Civil/Commercial Litigation (Lawsuits)/plumber
I had a slow running drain and called a plumber to fix it. He ended up breaking his roto rooter off inside the pipe. Now he wants to charge me to dig it up outside to fix it. Can he do this or is he liable to fix it as it is worse than it was before?
Before I respond further to your question, I must make clear that I do not represent you, and cannot give you individual particularized legal advice. No attorney client relationship is created by this email. For legal advice, you should hire your own attorney, and follow their advice. My role with AllExperts is limited to providing general information and suggestions for educational or general knowledge purposes. Before you take any action, consult with your own attorney.
I do not practice in your state, and haven't seen the contract between you and your plumber. Generally speaking, a worker such as your plumber is recognized to have a duty to act with due care in executing their function for a customer. I would take the position that your plumber failed that duty in breaking his tool while working at your property. The breach of a duty like that is part of the definition of negligence in my state. Another part of the definition of negligence is damages, and it seems to me like the broken tool inside your pipe is the proximate cause of damage to you measured by the cost of getting it removed. Further, whether the terms of the contract are express or implied, it seems to me that the plumber is in breach of the contract for failing to perform the work in a professional workman-like manner.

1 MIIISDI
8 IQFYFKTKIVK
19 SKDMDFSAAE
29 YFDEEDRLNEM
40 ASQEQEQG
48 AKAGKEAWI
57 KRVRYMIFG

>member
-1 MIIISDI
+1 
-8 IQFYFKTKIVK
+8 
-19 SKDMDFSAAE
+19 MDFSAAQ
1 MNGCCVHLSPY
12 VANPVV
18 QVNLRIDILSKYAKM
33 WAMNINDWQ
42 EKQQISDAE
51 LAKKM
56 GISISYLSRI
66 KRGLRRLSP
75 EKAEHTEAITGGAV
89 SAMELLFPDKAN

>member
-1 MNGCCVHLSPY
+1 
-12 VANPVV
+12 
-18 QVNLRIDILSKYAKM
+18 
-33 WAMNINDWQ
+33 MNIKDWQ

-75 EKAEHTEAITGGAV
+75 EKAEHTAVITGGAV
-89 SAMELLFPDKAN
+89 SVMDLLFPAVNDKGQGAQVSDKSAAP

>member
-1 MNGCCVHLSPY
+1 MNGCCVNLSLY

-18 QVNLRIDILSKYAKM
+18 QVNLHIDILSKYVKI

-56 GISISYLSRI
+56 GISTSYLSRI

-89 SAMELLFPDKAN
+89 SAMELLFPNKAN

My recommendation then is do not wait for this dreadful plumber to sue you, and don't have this person attempt to fix their own mistake. Rather, I suggest that you get a couple of bids from others to remove the tool and complete the job. I also suggest that you send a letter, sign it, date it, and keep a copy, to the plumber inviting him to come and inspect the work before you have someone else fix it. That will protect you from a spoliation defense; essentially an idea that you've destroyed evidence by getting the plumbing fixed.
Furthermore, I suggest that you immediately get an attorney licensed in your state to advise you on this situation and examine my suggestions in the application of your problem and local rules. It may be of more value to your outcome to have your lawyer issue the inspection letter, and take other action on your behalf. With your lawyer's help, I suggest that you sue the plumber for the measure of damages you can calculate based on your estimates or actual cost to fix the problem.
I hope this helps, good luck to you and your family.
SMITH & RAVER LLP
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